The new paper is based on evidence from a Natufian site located in Jordan, some 150 km northeast of Amman. The site, called Shubayqa 1, was excavated by a University of Copenhagen team led by Dr. Tobias Richter from 2012-2015. The excavations uncovered a well-preserved Natufian site, which included, among other things, a large assemblage of charred plant remains. These kinds of botanical remains, which are rare in many Natufian sites in the region, enabled the Weizmann-Copenhagen team to obtain the largest number of dates for any Natufian site yet in Israel or Jordan. The dating was undertaken by Prof. Elisabetta Boaretto at the Weizmann Institute of Science using Accelerator Mass Spectrometry, or AMS, dating. Boaretto is head of the Dangoor Research Accelerator Mass Spectrometry (D-REAMS) lab in the Weizmann Institute. This is one of the few labs in the world that works with the technology and methods that can analyze even the smallest organic remains from a site and precisely date them. With the lab’s specially designed mass spectrometer, Boaretto is able to reveal the amount of carbon-14 in a sample down to the single atom. Based on the half-life of the radioactive carbon-14 atoms, the dating done in her lab is accurate to around 50 years, plus or minus. To ensure the highest accuracy, the team selected only samples from short-lived plant species or their parts – for example, seeds or twigs – to obtain the dates.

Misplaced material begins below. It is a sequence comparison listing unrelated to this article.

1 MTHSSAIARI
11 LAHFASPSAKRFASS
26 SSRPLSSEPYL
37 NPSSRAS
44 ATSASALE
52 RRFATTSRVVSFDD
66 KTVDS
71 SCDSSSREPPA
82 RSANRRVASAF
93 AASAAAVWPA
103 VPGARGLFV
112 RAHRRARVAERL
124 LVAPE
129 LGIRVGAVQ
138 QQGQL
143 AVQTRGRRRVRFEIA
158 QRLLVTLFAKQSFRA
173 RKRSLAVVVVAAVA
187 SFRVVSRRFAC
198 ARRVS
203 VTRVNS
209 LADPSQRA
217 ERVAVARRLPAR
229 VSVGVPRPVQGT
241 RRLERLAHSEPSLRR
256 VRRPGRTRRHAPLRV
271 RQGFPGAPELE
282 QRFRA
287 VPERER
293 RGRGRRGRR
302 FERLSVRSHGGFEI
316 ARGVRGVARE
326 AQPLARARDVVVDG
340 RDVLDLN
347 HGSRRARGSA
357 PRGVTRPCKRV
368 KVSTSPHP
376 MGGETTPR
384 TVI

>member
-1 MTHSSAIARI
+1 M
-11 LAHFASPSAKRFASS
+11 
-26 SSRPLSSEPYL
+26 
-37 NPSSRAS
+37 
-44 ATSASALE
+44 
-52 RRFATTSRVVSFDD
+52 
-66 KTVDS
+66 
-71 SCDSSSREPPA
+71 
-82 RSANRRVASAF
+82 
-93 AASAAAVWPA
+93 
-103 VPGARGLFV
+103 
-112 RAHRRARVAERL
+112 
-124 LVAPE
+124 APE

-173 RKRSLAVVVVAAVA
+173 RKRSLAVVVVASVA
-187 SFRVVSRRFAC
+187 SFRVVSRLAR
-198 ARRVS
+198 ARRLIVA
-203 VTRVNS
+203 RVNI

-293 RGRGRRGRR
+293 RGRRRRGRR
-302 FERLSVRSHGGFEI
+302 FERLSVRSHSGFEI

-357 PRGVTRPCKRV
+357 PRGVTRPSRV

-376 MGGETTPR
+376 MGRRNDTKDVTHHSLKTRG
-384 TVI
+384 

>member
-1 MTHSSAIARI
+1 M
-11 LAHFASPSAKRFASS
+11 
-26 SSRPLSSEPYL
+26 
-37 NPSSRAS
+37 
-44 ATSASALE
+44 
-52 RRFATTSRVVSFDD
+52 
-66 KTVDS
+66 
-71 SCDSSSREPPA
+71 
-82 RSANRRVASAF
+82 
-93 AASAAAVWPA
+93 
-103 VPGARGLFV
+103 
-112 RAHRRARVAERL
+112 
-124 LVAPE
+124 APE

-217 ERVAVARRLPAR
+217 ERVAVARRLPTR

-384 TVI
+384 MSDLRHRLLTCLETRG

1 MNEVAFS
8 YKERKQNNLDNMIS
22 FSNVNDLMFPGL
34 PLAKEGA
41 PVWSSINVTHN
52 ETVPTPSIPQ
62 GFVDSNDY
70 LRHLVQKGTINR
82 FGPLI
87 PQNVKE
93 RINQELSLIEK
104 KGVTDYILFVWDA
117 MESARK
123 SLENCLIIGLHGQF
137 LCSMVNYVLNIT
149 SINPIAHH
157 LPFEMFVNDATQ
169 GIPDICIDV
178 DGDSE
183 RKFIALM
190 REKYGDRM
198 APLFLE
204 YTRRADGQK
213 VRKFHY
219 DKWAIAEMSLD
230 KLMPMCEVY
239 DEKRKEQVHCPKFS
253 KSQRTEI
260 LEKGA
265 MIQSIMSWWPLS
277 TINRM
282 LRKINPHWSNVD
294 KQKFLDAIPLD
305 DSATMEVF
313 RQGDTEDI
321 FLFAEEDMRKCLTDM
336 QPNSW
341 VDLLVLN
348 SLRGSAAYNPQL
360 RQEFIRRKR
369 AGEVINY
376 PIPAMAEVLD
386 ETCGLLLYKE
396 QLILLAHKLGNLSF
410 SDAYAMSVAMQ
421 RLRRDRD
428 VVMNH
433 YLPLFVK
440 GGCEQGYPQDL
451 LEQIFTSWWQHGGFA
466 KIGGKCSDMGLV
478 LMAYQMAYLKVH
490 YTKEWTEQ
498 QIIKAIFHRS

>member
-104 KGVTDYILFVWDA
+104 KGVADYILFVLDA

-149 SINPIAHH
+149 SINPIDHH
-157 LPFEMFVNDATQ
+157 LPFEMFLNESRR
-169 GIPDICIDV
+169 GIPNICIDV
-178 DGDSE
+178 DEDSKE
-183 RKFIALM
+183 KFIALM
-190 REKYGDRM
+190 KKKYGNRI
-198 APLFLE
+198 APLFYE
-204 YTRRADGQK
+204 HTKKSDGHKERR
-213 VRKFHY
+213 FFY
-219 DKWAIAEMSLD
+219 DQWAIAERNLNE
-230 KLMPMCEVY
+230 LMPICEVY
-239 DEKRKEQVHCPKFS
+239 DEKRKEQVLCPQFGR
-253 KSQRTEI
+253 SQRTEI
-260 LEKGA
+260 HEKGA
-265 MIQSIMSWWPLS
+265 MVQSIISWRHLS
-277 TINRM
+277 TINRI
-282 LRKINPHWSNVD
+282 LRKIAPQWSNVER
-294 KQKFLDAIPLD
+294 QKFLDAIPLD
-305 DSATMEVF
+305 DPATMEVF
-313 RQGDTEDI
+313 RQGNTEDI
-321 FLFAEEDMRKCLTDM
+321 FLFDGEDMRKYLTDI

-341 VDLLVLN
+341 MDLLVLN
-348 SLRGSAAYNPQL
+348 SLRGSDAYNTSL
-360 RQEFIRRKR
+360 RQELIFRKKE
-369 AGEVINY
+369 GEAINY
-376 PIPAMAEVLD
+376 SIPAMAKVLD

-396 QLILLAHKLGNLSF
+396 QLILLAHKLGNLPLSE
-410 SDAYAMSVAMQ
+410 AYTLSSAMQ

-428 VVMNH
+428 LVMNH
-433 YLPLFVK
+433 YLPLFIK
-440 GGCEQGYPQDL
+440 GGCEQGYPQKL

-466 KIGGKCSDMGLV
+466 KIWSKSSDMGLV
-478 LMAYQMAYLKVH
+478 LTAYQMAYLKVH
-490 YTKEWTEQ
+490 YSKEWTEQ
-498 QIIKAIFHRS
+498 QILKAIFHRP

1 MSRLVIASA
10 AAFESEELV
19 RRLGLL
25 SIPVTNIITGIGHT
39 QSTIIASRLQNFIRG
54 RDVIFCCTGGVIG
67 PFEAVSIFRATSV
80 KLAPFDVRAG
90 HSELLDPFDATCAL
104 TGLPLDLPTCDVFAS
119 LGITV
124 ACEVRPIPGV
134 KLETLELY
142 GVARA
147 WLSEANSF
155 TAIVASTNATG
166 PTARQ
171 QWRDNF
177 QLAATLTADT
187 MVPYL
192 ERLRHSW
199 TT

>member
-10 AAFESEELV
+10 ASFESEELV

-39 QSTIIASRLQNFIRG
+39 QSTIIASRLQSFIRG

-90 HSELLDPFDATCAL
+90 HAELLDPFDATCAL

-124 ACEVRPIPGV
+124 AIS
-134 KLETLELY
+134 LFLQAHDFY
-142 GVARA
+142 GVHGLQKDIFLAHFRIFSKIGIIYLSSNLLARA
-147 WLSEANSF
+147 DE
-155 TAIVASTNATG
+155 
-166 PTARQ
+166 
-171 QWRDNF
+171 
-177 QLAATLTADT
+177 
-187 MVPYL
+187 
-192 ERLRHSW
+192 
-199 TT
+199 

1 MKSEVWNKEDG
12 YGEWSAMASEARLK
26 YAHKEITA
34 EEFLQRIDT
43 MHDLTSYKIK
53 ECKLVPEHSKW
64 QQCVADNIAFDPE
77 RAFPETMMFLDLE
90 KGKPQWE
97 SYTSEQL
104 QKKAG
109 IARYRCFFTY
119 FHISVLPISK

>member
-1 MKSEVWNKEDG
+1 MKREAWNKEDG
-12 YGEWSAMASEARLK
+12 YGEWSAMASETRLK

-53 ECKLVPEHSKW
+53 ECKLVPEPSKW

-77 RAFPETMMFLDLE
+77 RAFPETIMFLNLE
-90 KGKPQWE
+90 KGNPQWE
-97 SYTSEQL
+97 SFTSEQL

Over twenty samples from different layers of the site were dated, making it one of the best and most accurately dated Natufian sites anywhere. The dates showed, among other things, that the site was first settled not long after the earliest dates obtained for northern Israel. Either Natufians expanded very rapidly into the region (which is the less-likely explanation), or the settlement patterns emerged more or less simultaneously in different parts of the region.
“The early date of Shubayqa 1 shows that Natufian hunter-gatherers were more versatile than previously thought. Past research had linked the emergence of Natufian culture to the rich habitat of the Mediterranean woodland zone. But the early dates from Shubayqa show that these late Pleistocene hunter-gatherers were also able to live quite comfortably in more open parkland steppe zones further east,” says Richter. Some of their subsistence appears to have relied heavily on the exploitation of club rush tubers, as well as other wild plants and the hunting of birds, gazelle and other animals.
These new dates do not always jibe with the idea that climate change was the main driver of abandonment or resettlement, although it clearly played a role.